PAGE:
Following on from “How to draw a room plan to scale“, this post deals with how to produce elevation drawings.
Why are these important? They will be required by professionals such as planning officers or building control to check that proposed and completed works have been done correctly. They are also useful for interior design to show before and after images and for contractors to show works to be completed.
As with a plan to scale, elevations provide an accurate record of the dimensions, services and features in a room but from the perspective of looking directly at each wall. You will need a tape measure, a scale rule, a pencil and 4 sheets of A4 paper. Each elevation will be recorded on a separate piece of paper. To start, some rough drawings will be made and then transferred to paper as proper scale drawings.
An elevation shows the side view of a room (there will normally be 4) and should be marked A-A, B-B, C-C and D-D. Look around your room and sketch the 4 walls as you see them, as though they were rectangles, label them A-A etc. Then measure the height and width of each wall and write them down; take measurements at different intervals along the wall to check that they are uniform. Add to your sketch the sizes of items such as radiators, windows, doors, fireplaces (measure the width and height of each).Your sketch should look something like this:
Also, measure and add the size of skirting, architraves, power points, cornicing, chimney breasts etc. Make a note of anything and everything you think might be useful, you can never have too much information!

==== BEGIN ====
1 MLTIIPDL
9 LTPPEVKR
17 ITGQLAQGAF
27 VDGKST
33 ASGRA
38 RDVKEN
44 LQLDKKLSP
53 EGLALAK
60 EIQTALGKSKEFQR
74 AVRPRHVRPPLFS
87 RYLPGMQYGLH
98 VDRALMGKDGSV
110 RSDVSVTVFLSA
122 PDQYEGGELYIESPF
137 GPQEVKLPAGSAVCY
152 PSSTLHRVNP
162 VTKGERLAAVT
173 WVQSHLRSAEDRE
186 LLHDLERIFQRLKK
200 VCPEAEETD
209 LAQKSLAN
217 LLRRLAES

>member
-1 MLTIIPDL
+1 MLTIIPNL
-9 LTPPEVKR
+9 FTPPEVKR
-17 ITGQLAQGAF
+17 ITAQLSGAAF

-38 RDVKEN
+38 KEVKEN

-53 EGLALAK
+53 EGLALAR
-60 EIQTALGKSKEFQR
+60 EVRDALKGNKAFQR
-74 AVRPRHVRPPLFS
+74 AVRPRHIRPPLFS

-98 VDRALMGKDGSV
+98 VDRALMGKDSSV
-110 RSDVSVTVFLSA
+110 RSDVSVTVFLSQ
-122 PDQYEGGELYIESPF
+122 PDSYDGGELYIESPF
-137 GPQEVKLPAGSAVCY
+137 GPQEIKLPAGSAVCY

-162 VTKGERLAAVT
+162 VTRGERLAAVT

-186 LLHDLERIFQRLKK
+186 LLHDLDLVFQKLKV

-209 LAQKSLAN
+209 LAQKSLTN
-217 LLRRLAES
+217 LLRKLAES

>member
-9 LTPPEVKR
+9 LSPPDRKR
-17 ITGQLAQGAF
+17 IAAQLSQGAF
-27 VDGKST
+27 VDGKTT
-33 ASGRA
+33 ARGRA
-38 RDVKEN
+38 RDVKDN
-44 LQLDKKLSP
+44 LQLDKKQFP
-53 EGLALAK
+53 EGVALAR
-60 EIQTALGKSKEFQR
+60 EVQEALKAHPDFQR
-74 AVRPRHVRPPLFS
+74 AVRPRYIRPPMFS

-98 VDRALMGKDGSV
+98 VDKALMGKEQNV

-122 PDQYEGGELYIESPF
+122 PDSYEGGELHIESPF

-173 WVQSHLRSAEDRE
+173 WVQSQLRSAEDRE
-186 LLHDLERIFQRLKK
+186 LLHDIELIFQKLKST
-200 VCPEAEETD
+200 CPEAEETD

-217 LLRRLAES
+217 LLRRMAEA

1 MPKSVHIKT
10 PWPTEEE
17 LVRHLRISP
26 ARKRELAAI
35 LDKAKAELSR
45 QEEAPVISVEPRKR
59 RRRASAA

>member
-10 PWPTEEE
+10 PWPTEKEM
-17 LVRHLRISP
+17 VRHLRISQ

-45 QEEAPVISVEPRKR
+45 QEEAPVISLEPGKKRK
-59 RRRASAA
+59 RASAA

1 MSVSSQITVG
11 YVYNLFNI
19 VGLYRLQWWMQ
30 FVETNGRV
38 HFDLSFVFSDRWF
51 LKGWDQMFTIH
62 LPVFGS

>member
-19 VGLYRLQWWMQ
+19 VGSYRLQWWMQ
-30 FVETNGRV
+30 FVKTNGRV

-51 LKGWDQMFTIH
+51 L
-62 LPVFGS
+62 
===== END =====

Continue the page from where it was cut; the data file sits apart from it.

It is a good idea to take photographs of the room to refer to, a polaroid is ideal, but use any media which you can print out or download, to make a copy to attach to your survey. It is also useful to have a partner with you, they can hold the tape measure tight against items (for accuracy) and also act as a second pair of eyes to make sure you don’t miss anything.
Now you are ready to transfer your sketch to paper as an accurate scale drawing. Take your first piece of A4 and label it Elevation A-A, use a pencil to make feint lines first and then go over them in black pen when you are happy that they are correct. Using your scale ruler and turning the face to display the 1:20 scale, draw your wall using the measurements on your sketch then add in all the details you noted and draw to scale any features. Should your room be very large and the walls will not fit onto A4 paper then you can either use A3 paper or consider a different scale such as 1:25 or 1:50.
When you have practised several sets of elevations you will see just how easy it becomes. You may find that not all elevations are needed as some walls may not be included in your project. When providing drawings for professional purposes, however, such as applying for planning permission or building control, then it is as well to include all elevations in your drawings for a complete look.
You can read “How to draw a room plan to scale” here.